Her admiration of him was very high, appreciating as she did to the full all that charm of manner which she could neither analyze nor describe.
Her last words to him that night, spoken with a most wistful anxious glance into his face, were,
* You will take me back again, Mr. Carleton ?"
“ Whatever Guy promises you may be very sure he will do," said his mother with a smile.
Fleda believed it. But the next morning it was very plain that this promise he would not be called upon to performn; Fleda would not be well enough to go to the funeral. She was able indeed to get up, but she lay all day upon the sofa in the dressing-room." Mr. Carleton had bargained for no company last night; to-day female curiosity could stand it nolonger; and Mrs. Thorn and Mrs. Evelyn came up
to look and gossip openly and to admire and comment privately, when they had a chance, Fleda lay perfectly quiet and still, seeming not much to notice or care for their presence; they thought she was tolerably easy in body and mind, perhaps tired and sleepy, and like to do well enough after a few days. How little they knew!
How little they knew! How little they could imagine the assembly of Thought which was holding in that child's mind; how little they deemed of the deep, sad, serious look into life which that little spirit was taking. How far they were from fancying while they were discussing all manner of trifles before her, sometimes when they thought her sleeping, that in the intervals between sadder and weighter things her nice instincts were taking the gauge of all their characters; unconsciously, but surely ; how they might have been ashamed if they had known that while they were busy with all affairs in the universe but those which most nearly concerned them, the little child at their side whom they had almost forgotten was secretly looking up to her Father in heaven, and asking to be kept pure from the world! “Not unto the wise and prudent; how strange it may seem in one view of the subject-in another, how natural, how beautiful, how reasonable !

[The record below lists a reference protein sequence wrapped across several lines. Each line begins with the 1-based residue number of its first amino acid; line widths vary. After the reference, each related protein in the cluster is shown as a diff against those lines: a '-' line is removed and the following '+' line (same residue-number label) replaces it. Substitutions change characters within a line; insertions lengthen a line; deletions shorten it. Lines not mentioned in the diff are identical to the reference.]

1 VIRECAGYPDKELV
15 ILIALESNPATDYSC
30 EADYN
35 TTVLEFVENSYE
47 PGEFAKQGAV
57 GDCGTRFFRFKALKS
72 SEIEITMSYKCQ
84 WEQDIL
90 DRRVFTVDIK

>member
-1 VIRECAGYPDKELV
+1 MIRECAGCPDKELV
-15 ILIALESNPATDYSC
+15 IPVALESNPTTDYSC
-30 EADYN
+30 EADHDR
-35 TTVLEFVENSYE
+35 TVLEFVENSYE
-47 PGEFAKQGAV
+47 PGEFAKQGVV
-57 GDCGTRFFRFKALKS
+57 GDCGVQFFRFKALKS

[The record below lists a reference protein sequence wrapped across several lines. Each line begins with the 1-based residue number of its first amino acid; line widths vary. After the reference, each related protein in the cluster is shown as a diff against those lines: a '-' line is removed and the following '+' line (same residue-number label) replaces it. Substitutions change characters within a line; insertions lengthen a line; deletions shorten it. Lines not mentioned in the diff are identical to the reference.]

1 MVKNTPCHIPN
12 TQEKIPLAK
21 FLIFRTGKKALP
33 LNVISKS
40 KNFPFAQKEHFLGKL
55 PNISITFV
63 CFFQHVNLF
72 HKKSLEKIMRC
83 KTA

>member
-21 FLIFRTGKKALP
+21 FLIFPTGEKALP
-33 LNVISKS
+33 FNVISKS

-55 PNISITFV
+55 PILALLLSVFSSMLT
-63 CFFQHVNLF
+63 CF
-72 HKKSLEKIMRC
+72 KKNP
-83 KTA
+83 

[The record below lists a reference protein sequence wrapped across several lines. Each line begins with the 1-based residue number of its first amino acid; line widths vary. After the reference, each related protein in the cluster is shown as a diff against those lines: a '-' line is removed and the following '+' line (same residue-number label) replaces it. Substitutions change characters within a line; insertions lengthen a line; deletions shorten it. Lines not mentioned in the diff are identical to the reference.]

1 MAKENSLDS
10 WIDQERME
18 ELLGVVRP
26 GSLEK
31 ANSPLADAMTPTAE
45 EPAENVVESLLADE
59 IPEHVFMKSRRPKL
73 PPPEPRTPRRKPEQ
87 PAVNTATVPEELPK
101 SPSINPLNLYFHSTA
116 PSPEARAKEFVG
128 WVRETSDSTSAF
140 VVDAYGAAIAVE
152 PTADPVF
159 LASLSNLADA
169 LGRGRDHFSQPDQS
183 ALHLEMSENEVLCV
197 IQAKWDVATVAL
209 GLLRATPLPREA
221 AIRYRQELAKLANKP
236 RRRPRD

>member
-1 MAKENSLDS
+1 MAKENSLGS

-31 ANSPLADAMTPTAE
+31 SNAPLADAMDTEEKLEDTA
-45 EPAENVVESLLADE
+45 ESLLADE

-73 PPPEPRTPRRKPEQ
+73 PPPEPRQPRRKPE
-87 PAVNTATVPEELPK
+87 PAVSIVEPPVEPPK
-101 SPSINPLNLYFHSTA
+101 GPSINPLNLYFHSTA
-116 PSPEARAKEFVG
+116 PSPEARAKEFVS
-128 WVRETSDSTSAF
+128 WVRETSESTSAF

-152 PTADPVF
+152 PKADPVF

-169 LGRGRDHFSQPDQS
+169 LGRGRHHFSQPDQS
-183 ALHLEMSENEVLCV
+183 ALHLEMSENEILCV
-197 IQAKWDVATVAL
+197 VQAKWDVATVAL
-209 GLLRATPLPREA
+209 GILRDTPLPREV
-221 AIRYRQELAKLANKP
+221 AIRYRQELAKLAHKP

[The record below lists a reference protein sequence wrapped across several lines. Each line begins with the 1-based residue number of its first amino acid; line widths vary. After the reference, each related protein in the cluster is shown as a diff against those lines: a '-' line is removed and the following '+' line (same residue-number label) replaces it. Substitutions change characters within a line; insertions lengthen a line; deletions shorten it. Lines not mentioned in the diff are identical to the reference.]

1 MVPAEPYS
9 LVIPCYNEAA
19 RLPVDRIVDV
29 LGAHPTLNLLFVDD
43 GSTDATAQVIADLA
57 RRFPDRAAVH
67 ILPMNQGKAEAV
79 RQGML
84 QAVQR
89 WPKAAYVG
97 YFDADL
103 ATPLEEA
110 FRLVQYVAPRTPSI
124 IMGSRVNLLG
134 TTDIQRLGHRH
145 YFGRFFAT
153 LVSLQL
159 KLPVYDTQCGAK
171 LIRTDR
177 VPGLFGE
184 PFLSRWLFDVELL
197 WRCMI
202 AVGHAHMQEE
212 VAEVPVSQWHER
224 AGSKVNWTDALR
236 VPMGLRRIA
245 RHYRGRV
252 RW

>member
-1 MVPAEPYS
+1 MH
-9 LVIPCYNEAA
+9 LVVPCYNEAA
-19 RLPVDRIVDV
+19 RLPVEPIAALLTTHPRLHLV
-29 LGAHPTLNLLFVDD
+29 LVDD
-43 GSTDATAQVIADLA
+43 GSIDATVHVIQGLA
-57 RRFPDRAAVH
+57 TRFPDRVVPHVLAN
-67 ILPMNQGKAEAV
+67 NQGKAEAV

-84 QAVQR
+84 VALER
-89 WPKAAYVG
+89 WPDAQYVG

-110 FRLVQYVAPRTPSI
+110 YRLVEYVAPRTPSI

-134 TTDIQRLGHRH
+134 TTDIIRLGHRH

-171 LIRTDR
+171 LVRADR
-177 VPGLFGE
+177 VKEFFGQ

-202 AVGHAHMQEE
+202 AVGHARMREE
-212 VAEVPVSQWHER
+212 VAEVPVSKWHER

Fleda did not ask again to be taken to Queechy. But as the afternoon drew on she turned her face away from the company and shielded it from view among the cushions, and lay in that útterly motionless state of body which betray's a concentrated movement of the spirits in some hidden direction. To her companions it betrayed nothing. They only lowered their tones a little lest they should disturb her.
It had grown dark, and she was sitting up again, leaning against the pillows and in her usual quietude, when Mr. Carleton came in. They had not seen him since before dinner. He came to her side and taking her hand made some gentle inquiry how she was.
“She has had a fine rest,” said Mrs. Evelyn.
" She has been sleeping all the afternoon,” said Mrs. Carleton,--"she lay as quiet as a mouse, without stirring ; ---you were sleeping, weren't you, dear ?"
Fleda's lips hardly formed the word “no," and her features were quivering sadly. Mr. Carleton's were impene. trable.